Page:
This information from the bible is the basic roots for the toxic ideology that a woman is somehow beneath her husband, and that by being “above him” it would be the same as the man being “owned” by his own property.
Being a Christian is by no means “wrong,” however, I believe it’s important we look at the consequences, side-effects, and root causes of the basic beliefs of Christianity in regards to the “order” of marriage. Many times what seems to be an innocent practice of belief has a sinister heritage when examined closely and from a progressive standpoint.
I didn’t grow up in the church, and for that I’m thankful. My girlfriend grew up going to the Pentecostal church– the fire and brimstone church. She woke up every sunday, put on her best church clothes and sat through Sunday school. She was forced to listen to a man who told her she was going to Hell for being herself or for making the same mistakes that everyone did.
After Sunday school, she absorbed all of the Christian extremist crap from the zealots who made her believe their interpretation of the Bible was the correct one, and anyone who believes differently is anti-Christian and will go to Hell.
She started getting panic attacks around age 12, whether or not it was just from the Church we don’t really know, but I know that the Church definitely had a part in it. When you grow up in an environment that tells you you’re going to Hell for being true to yourself, what do you do? You hide who you really are. You live with secrets and you let them eat you alive until there’s nothing left. You live in fear everyday and hope that sometime in the future you can fall in love with yourself again. You’re lucky if that time ever comes.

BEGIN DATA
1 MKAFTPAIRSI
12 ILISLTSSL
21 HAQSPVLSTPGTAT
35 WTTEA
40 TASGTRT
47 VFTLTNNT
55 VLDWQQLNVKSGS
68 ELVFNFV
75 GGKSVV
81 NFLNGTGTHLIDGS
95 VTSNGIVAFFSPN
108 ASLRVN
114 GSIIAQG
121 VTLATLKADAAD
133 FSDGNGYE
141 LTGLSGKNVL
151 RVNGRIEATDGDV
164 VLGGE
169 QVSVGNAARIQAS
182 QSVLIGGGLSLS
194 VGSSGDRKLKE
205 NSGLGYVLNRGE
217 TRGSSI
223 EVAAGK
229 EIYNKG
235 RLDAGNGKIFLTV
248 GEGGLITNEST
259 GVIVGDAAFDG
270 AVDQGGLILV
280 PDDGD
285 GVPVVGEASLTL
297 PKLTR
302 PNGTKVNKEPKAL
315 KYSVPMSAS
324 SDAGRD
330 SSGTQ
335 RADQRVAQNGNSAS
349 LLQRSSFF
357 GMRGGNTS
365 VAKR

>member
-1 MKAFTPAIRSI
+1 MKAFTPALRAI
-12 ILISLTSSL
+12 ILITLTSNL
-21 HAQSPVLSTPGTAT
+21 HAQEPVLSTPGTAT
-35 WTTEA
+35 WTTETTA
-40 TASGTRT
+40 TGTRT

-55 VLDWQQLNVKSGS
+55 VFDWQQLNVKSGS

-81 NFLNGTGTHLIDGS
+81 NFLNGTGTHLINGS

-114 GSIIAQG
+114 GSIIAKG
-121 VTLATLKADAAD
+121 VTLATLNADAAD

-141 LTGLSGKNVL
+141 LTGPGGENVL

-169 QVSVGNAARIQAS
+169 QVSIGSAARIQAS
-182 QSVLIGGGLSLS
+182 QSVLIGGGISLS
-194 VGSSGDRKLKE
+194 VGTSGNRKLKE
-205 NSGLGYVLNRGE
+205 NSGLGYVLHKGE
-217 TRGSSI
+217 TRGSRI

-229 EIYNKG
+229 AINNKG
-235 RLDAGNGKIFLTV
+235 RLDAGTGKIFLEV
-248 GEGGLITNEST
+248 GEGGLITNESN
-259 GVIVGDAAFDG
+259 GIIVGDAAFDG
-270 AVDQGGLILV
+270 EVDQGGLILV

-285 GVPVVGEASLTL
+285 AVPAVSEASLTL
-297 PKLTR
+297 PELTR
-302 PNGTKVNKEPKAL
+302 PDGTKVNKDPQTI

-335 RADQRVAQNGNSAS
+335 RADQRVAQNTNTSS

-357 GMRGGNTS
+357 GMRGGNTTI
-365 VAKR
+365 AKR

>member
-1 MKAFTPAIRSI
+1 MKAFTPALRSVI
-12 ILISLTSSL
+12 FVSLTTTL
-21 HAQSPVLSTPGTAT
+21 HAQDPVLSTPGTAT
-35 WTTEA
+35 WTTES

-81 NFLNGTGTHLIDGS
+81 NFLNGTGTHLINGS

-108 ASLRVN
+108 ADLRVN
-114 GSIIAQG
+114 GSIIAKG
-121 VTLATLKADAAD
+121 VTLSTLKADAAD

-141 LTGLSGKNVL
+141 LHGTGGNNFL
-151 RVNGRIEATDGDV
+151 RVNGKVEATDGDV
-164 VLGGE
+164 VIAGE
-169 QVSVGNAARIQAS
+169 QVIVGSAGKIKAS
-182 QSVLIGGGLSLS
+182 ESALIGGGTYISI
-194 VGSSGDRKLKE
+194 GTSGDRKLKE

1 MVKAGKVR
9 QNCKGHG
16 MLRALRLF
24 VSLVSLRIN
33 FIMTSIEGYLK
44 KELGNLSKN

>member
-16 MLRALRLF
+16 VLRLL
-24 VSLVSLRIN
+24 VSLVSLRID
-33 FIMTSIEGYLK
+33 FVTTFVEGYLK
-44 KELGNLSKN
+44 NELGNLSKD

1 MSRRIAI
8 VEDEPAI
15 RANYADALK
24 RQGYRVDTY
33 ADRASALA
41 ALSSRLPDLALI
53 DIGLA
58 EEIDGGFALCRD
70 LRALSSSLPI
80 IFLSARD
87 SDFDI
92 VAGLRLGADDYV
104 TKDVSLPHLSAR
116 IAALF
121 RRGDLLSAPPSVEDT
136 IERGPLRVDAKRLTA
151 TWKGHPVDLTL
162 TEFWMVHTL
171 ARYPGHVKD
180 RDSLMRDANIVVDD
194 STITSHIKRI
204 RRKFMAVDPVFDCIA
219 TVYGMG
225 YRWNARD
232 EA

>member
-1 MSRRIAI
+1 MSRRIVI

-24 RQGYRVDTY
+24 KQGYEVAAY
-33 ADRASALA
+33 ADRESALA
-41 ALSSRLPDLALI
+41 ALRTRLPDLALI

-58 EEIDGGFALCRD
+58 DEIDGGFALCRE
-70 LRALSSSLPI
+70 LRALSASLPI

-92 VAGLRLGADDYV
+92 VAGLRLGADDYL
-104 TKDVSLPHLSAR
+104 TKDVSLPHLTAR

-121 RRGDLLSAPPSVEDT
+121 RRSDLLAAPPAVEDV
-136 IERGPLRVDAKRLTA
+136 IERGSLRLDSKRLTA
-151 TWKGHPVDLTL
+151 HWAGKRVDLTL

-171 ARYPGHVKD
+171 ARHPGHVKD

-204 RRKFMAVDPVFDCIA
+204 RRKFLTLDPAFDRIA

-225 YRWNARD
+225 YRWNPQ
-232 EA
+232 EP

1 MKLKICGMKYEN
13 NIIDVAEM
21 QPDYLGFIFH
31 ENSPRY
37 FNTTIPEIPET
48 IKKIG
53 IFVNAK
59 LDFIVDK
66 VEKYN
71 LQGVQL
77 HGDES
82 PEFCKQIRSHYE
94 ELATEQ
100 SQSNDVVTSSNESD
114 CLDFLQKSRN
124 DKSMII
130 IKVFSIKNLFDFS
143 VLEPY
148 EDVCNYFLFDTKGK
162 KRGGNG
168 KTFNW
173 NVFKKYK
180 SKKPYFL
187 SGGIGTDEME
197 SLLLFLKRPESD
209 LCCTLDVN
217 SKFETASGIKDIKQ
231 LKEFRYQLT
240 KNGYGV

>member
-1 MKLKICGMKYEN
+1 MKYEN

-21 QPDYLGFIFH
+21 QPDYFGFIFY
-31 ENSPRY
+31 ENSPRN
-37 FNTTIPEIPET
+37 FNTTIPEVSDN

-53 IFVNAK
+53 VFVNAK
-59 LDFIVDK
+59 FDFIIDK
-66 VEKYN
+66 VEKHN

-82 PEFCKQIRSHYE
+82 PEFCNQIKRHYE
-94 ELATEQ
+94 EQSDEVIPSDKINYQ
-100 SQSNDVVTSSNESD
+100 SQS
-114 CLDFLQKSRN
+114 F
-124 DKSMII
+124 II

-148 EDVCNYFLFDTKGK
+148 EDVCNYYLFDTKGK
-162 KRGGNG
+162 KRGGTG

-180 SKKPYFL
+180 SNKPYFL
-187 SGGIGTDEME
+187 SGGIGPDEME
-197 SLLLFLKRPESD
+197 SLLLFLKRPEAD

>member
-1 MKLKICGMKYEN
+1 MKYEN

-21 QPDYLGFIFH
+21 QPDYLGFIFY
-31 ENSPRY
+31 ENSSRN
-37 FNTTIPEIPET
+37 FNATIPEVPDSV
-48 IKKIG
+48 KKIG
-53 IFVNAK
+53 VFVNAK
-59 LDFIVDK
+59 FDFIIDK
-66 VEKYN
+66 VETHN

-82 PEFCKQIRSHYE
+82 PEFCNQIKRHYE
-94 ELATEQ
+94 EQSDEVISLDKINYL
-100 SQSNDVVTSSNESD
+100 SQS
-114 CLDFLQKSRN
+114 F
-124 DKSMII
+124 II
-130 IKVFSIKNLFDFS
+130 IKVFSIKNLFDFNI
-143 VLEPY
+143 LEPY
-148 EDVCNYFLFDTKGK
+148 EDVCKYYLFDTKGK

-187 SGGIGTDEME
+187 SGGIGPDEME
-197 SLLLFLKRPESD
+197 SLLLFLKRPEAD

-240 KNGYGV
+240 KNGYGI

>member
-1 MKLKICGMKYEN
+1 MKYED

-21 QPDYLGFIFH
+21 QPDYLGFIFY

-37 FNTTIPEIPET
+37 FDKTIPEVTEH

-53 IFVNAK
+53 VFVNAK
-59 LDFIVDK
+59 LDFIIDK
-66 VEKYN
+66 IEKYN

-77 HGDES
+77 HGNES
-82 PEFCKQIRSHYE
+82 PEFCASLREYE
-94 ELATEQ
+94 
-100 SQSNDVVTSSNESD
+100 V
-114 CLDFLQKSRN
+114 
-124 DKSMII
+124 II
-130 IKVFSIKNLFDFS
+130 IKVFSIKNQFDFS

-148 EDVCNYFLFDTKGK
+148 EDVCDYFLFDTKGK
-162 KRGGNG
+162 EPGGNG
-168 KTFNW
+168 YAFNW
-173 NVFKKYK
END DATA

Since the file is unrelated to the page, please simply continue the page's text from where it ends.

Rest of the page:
Now, when my girlfriend and I go to church (one that accepts everyone, no matter any differences we might have, no matter what the Bible can be interpreted as) she can’t sit through a sermon without having a panic attack and having to leave.
All those memories of her old church come back to her. She thinks of all the times she’s felt claustrophobic and suffocated even in a big church building. She remembers the preacher telling her she’s a pervert and a sinner and that all the feelings she has are wrong in the eyes of God. What do you do when someone tells you that God hates you, the man who is suppose to love you unconditionally and who decided your fate, for loving someone else?
These words are all she ever knew, all she was ever taught; they were ingrained in her brain for years and she’s worked so hard to forget them, to not believe them anymore. Even though the church we go to now doesn’t believe that love is a sin, she still can’t help be feel scared and unprotected in a church and that is the saddest part of all.
From what I understand, God is about love. That is the main message He strives to send out to all of his children. So why would a preacher speak hate and uncompromising rules that one must follow in order to be granted into Heaven? I will never understand that point of view on God’s words. Christianity and religion should be about respect, love, compassion, and generosity, as far as I’m concerned, and not about hate, exclusion, or isolation.
Sorry Jesus, your time in the spotlight is up. Science has confirmed the virgin birth of six adorable baby snakes.